Taxi Perks in Dallas Pass 5th Circuit Scrutiny

     DALLAS (CN) – Dallas can give natural gas-powered taxi cabs head-of-the-line privileges when picking up passengers at the city’s airport, the 5th Circuit ruled.
     The Thursday decision puts a nail in the 2010 complaint filed by the Association of Taxicab Operators USA. That group had claimed that the Clean Air Act says “no state or any political subdivision thereof shall adopt or attempt to enforce any standard relating to the control of emissions from new motor vehicles or new motor vehicle engines subject to this part.”
     U.S. District Judge Ed Kinkeade sided with the city in March, however, and issued it summary judgment. He said state law allows cities to regulate taxis, and that the Dallas charter authorizes the regulation of taxis and the granting of franchises.
     The Clean Air Act meanwhile preserves state and local authority over the use and operation of vehicles, according to the ruling.
     A three-judge panel with the New Orleans-based federal appeals court affirmed Thursday that there was no pre-emption issue and that the incentives the law offers do not constitute a forced standard to which cabbies must adhere.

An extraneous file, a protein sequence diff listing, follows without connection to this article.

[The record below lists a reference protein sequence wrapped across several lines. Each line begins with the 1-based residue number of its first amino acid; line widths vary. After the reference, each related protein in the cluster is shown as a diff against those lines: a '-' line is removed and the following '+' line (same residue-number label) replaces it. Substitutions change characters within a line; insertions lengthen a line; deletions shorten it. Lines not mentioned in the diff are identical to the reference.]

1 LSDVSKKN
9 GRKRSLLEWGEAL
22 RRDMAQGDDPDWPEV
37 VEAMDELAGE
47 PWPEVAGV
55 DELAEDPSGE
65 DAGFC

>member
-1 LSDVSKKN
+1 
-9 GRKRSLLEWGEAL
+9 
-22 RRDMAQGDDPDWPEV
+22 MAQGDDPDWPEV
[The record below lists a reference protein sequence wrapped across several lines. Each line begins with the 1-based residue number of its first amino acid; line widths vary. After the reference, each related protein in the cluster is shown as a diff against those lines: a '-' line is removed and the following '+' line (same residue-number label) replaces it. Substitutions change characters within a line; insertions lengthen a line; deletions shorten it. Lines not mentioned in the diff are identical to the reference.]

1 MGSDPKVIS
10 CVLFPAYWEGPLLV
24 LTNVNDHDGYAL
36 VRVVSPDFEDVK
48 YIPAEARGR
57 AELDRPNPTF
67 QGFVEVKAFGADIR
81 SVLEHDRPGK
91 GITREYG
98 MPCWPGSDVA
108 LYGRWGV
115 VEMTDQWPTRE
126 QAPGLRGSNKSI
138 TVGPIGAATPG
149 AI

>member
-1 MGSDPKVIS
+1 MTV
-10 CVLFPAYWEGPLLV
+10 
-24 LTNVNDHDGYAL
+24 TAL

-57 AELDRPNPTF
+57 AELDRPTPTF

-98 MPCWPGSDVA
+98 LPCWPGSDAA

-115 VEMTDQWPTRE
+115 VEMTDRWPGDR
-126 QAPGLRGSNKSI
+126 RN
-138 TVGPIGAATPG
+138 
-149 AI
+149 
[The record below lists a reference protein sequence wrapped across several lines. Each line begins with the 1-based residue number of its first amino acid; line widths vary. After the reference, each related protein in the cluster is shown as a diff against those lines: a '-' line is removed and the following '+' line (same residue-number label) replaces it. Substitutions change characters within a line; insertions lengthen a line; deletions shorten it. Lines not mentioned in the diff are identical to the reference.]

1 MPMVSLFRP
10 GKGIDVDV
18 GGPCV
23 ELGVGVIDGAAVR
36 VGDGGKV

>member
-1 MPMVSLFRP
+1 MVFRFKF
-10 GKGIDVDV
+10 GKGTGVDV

“We agree with the district court in concluding that there is no language in Ordinance 27831 creating a standard that is enforceable to convert cabs from gasoline to CNG power,” Judge Stephen Higginson wrote for the panel. “It is a compelling offer, not a compelling restraint. All Dallas may ‘enforce’ under the law is compliance with the head-of-the-line privilege and the procedure for verifying dedicated CNG vehicles.”
     Offering an incentive furthermore does not force taxi drivers to switch to CNG-powered vehicles, the judges found, undermining the claim that Dallas is indirectly forcing a new standard that the CAA could pre-empt.
     Only 200 CNG-powered taxis operate in Dallas out of the 2,800 total taxis in the area, according to the ruling.
     “By those numbers, even if CNG cabs were to gain exclusive command of the Love Field route by virtue of Ordinance 27831, they would comprise, at most, seven percent of the Dallas fleet,” Higginson wrote. “As Dallas further highlights, gasoline cab drivers enjoy some competitive advantages over CNG cab counterparts, such as the right to collect a surcharge from customers when gasoline rises above $3.01 per gallon. That Ordinance 27831 may have its intended effect and substitute CNG cabs for traditional cabs at Love Field does not show that Dallas cab drivers face ‘such acute, albeit indirect, economic effects … as to force’ them to switch vehicles.”

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